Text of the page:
Articles and white papers about how to harden a Windows NT platform typically tell you to disable the support for the NetBIOS network protocol on network interfaces connected to the Internet. Why is disabling this protocol so important? How do I disable it?
Microsoft file and print services and common Microsoft administration programs typically use NetBIOS. Security specialists often recommend disabling NetBIOS on network interfaces connected to the Internet to stop Internet users from accessing those services and programs. Another reason relates to two protocols that NetBIOS can use. NetBIOS can run over TCP/IP, which is called NetBIOS over TCP/IP (NetBT). NetBIOS can also run over NetBEUI. Unlike TCP/IP, NetBEUI is a broadcast protocol. Broadcast protocols are hard to control in compartmentalized network infrastructures that consist of different security zones.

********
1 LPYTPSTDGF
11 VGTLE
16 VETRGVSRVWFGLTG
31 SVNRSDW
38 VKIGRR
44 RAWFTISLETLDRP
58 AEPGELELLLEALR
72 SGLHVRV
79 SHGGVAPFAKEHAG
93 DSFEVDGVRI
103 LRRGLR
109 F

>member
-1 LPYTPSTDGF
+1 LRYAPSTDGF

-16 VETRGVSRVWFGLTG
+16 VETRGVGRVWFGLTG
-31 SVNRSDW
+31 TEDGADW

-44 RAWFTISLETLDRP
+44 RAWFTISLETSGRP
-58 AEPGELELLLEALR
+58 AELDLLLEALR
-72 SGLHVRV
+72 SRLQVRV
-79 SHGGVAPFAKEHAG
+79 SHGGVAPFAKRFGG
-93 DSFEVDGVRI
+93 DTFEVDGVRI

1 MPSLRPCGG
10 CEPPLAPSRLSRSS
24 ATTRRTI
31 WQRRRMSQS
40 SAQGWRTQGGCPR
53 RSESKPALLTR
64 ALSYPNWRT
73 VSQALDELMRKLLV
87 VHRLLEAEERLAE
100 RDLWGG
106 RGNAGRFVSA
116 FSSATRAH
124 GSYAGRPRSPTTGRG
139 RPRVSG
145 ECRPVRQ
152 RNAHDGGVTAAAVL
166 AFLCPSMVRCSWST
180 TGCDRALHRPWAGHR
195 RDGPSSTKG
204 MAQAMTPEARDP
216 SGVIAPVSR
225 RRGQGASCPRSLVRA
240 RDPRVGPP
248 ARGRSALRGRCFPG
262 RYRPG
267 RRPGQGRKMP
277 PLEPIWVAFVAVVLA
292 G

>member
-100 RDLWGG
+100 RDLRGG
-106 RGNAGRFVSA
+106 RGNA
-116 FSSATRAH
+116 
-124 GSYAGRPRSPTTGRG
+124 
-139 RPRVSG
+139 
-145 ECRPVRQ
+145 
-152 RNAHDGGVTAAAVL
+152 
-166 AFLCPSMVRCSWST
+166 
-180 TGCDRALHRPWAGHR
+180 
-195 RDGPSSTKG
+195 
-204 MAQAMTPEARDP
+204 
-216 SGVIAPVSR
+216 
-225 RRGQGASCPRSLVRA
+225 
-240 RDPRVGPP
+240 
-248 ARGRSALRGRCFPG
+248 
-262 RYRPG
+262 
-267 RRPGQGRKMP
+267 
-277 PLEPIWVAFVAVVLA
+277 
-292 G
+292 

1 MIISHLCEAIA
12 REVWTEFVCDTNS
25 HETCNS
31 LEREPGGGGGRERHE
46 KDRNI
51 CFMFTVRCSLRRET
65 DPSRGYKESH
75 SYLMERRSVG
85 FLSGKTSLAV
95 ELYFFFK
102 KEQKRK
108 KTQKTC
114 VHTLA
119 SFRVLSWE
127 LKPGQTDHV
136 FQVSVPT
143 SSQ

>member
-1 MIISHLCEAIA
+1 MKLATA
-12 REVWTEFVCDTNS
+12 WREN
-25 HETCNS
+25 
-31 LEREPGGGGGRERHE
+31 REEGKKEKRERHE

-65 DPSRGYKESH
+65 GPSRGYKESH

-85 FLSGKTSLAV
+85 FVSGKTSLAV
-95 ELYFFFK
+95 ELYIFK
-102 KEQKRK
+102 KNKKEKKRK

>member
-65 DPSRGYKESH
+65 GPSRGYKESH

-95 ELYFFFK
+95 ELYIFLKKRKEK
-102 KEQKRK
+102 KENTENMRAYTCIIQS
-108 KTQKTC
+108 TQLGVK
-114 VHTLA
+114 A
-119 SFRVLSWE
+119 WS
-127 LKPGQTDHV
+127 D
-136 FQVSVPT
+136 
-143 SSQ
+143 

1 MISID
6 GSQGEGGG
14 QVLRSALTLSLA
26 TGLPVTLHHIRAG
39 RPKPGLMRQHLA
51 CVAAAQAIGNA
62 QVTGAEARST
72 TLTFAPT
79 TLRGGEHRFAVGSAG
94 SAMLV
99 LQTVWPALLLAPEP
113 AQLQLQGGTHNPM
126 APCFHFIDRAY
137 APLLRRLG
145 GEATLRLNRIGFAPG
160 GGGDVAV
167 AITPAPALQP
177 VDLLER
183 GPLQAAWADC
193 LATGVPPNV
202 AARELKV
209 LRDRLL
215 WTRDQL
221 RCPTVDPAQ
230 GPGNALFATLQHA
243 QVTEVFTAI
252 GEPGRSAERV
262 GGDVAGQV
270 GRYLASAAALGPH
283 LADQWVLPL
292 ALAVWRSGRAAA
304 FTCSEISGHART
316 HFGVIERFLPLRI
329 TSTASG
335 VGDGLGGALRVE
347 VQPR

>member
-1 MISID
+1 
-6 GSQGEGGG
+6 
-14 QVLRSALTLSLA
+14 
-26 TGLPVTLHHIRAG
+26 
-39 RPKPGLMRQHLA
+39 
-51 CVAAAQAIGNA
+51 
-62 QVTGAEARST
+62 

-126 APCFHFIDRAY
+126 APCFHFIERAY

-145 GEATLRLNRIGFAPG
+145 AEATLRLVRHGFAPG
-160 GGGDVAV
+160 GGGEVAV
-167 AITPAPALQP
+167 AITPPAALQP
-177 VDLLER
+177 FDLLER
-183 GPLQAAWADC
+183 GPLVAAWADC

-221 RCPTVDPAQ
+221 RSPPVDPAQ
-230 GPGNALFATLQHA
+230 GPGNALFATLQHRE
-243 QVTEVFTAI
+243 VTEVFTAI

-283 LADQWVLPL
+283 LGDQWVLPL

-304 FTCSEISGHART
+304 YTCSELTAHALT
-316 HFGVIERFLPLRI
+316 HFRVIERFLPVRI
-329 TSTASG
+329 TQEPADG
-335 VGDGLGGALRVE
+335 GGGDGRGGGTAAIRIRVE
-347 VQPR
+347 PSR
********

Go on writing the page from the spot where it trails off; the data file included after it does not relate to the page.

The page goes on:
In NT 4.0, you can't differentiate between disabling NetBT completely or just disabling the TCP/IP portion of NetBT, so security specialists recommend that you fully disable NetBIOS on network interfaces connected to the Internet. To do so on an NT 4.0 machine, open the Control Panel Network applet. Select the Bindings tab. In the Show Bindings for drop-down list, select all adapters. Select the adapter that's connected to the Internet and expand it. Select WINS Client (TCP/IP) and click Disable. After you reboot your machine, all NetBIOS communication on this interface will be disabled.